Friday, July 19, 2013
Both hands steal into the swollen summer air, a blind reach
Here's a little interaction I witnessed the other day while reporting a separate story.
Yves Mutara missed his first bus home. The next southbound 4 wouldn’t come for another few minutes. He spent the first of those moments staring at the beard.
In three decades of living in Democratic Republic of Congo, Mutara had never seen a beard like that. The hair was wild and white and seemed to float around, rather than protrude from, the dark face wearing it.
Mutara looked down the road for the bus. No sign of it. He approached the beard.
“Excuse me,” he said. His voice was soft with a trace of the French accent he learned in Kinshasa in school. “How old are you?”
A pair of eyes lit up underneath two equally wild and white eyebrows.
“In my soul or in my physical body?” the man asked.
“Your physical body,” Mutara explained. “Because, see, when I watch you, you look young. You have energy. You are strong. But as I get closer, you look …”
“Old,” the man finished.
He laughed and introduced himself as Thimmaiah. He was 67 and studying basic English at Portland Community College’s Cascade campus. Thimmaiah was born Tadaga Doddathimmaiah in a Southern Indian town called Mysore. He's still learning to speak, he said, but that didn't slow him down. Every word seemed accompanied by its own exclamation point. His eyebrows bounced independently of each other.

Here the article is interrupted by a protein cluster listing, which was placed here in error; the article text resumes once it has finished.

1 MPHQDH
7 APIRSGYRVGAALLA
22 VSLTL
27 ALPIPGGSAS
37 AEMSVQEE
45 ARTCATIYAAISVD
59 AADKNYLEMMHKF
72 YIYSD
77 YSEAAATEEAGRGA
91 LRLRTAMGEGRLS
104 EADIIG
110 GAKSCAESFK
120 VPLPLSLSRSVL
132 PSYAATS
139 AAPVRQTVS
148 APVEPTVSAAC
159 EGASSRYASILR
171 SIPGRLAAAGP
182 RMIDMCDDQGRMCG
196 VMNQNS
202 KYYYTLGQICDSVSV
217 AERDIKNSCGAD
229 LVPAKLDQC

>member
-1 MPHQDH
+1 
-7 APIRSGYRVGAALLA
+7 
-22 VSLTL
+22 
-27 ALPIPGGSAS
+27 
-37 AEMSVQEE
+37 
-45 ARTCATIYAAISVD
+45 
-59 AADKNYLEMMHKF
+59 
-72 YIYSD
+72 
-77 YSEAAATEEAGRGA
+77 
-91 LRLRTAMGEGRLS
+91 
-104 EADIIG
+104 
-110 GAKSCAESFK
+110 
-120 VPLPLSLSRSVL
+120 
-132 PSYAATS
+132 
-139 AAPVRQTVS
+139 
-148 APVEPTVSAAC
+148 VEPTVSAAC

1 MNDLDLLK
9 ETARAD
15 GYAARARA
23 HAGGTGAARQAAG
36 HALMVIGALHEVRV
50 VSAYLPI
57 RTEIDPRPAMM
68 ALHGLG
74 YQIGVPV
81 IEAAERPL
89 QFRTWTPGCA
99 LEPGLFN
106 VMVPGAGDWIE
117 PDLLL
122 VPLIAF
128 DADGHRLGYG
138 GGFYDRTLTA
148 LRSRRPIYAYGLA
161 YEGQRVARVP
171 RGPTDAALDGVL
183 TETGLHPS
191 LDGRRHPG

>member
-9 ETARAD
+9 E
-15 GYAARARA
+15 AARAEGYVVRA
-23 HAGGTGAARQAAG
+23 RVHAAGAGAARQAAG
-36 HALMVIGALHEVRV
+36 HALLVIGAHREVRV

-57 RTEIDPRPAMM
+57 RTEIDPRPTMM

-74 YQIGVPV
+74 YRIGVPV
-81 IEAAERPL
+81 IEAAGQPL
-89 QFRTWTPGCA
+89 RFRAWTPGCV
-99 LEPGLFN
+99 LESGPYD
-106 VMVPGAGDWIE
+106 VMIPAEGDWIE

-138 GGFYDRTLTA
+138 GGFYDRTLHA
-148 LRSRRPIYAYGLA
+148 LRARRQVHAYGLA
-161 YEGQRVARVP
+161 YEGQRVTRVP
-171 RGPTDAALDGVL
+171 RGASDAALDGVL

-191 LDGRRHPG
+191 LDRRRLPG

Mutara, still quiet, explained he was studying business at the school.
“Why are you white hair everywhere?” Mutara asked. “Is it fashion? How do you look so good?”
“I trained for wrestling. And I never smoked. And I never did drugs. And I can teach you tiger breathing right here,” Thimmaiah said.
“I also never smoke,” Mutara said, his voice rising.
His bus stopped, let off a few passengers, then continued down North Albina Street without him. He moved here two years ago, but moments like these, where he feels he fits, are rare.
“Are you 26?” Thimmaiah said.
“That’s right, 36,” Mutara said, mishearing. “When I see you,” he told his new acquaintance, “I see the glory of God.”
“You don’t have to tell me about God,” Thimmaiah said. “He’s in my soul. I was raised Hindu, but Jesus is the energy that brought me to this country.”
They exchanged email addresses and stories of the way God had pulled them from worse situations.
“I was lost,” Mutara said. “And now I am here with you.”
Thimmaiah lunged at Mutara, grabbing him in a hug. That white hair enveloped him. They pulled apart after half a minute. Then Mutara walked to catch the bus, a strand of white hair shining out against his navy button-up.